Help! Are these maggots in my compost?


A soldier fly larvae


Sam emailed in a photo of some brown grubs he said have been populating his compost bin, concerned they might be doing it more harm than good.

But good news Sam, these little brown larvae are one of the good guys!

They are the larvae of Hermetia illucens,  or more commonly called black soldier fly. 



Black soldier fly larvae (BSFL) are actually beneficial to your compost heap or bin because:

  • they’ll help prevent houseflies from laying their eggs in your compost.
  • they actually help in the breakdown of your compost

So don’t panic if you see these little brown grubs in your compost bin – they are giving you a helping hand!

An adult black soldier fly

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2 Responses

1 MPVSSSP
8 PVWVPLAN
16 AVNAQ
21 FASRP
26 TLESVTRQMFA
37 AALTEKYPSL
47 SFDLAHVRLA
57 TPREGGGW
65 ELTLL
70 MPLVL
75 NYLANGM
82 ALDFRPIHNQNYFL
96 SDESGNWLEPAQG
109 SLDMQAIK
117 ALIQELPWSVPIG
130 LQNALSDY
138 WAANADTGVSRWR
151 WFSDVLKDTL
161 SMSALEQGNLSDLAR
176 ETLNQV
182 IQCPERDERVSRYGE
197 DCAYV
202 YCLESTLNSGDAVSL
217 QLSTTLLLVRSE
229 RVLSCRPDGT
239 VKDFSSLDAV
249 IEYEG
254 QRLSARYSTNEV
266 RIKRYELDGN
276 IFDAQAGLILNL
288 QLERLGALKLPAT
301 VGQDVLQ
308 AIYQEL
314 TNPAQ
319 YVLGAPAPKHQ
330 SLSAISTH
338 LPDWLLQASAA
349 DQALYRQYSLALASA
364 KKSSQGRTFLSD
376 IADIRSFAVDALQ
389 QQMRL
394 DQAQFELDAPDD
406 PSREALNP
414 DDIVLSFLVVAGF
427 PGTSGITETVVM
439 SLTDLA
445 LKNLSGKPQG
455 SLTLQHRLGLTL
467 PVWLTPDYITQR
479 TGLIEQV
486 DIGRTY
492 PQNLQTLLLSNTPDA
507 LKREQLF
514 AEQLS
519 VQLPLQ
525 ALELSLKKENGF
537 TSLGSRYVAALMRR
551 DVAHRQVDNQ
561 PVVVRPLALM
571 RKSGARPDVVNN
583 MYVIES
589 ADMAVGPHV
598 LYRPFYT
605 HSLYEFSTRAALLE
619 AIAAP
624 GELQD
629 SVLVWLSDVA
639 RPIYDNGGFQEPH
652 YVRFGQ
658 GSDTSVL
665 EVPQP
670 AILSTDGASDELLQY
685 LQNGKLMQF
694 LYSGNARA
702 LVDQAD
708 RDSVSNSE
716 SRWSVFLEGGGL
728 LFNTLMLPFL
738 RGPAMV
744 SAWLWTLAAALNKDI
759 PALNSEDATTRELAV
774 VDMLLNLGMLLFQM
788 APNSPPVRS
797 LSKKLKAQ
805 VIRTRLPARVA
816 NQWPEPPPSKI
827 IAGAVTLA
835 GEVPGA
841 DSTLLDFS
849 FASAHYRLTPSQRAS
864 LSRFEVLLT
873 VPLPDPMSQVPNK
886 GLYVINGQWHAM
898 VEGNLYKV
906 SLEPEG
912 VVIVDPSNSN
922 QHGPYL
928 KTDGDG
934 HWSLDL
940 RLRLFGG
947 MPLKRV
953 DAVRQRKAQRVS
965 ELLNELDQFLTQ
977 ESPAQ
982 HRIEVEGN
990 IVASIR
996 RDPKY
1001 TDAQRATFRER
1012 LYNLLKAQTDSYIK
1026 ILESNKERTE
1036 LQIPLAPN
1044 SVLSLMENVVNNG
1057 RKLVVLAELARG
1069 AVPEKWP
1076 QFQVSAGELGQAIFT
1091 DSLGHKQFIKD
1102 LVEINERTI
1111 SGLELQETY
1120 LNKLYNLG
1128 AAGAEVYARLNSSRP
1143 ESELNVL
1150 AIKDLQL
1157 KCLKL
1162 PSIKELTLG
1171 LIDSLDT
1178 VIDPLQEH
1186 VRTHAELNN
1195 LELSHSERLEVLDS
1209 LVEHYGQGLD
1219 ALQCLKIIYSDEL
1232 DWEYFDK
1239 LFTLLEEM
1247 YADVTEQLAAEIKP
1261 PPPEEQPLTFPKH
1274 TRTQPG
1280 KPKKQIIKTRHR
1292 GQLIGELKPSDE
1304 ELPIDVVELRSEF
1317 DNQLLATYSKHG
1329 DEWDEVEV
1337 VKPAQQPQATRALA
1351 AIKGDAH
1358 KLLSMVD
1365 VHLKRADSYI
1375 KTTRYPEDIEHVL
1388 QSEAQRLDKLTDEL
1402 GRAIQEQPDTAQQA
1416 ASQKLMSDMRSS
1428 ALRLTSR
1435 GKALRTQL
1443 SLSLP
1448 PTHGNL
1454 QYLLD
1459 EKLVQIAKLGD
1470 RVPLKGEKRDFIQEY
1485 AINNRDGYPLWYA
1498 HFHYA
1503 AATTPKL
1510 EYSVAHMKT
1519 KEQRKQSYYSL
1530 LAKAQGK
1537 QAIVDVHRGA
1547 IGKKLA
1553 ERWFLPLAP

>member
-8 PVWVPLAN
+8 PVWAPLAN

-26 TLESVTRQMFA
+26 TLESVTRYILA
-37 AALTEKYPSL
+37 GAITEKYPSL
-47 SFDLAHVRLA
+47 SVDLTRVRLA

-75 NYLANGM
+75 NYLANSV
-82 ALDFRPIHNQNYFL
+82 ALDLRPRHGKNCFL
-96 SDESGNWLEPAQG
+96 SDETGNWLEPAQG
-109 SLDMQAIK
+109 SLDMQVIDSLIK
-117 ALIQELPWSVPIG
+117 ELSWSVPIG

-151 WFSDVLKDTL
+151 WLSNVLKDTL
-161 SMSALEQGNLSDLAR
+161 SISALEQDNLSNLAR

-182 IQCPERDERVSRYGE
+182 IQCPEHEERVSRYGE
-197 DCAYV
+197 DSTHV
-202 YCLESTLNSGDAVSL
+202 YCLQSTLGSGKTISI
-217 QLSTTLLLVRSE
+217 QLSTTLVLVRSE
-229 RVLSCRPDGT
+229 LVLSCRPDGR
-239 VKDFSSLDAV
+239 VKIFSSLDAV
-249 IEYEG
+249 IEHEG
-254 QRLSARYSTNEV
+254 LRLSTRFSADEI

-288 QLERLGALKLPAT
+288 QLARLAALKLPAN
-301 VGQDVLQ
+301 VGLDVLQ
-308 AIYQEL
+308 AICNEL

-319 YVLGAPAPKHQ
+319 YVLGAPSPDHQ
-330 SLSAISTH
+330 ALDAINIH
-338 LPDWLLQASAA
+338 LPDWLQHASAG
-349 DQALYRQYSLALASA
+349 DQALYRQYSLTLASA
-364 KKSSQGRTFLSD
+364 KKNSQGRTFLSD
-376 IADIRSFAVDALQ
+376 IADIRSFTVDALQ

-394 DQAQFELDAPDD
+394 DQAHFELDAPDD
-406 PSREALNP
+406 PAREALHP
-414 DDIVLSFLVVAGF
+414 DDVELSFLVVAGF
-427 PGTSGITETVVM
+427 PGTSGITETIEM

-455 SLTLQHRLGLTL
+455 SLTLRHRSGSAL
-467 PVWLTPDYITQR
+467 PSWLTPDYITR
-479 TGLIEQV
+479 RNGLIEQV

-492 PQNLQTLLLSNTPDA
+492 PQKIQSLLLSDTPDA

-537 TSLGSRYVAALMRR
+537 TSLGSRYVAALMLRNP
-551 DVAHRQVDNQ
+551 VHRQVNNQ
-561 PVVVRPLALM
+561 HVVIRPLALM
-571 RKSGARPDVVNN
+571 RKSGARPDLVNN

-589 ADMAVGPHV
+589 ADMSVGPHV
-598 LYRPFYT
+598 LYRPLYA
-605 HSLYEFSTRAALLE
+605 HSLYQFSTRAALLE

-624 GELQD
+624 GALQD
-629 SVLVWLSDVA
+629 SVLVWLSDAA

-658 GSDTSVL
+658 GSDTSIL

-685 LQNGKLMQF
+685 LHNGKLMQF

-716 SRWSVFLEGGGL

1. Jeff

    I recently set up a red wriggler worm colony about one month ago with 1,000 worms. I left them alone knowing they like darkness and dampness, and this morning I thought I would see how they were doing.

    There were only 4 Red Wrigglers left! But there were about 50 BSF Larva, which I didn’t know what they were at the time and was thoroughly disgusted- thinking, these maggots ate my worms!

    But now I see they are helpful, I think I’ll just put everything into my compost bin instead of a separate worm composter and keep it dark and moist.

    I still don’t know what happened to my worms! I live in Southern CA, any thoughts?

  2. Donald Ross

    Thank you for identifying my yearly infestation of compost maggots. They appear every year and have a great feast on kitchen scraps. I have a pretty tightly closed bin and never have seen a plack fly. Incitentally there is a constant huge colony of cockroaches and healthy worms in my composting menagery which admittedly is a bit wet and somewhat anaerobic but the compost retrieved from the bottom is just fine.


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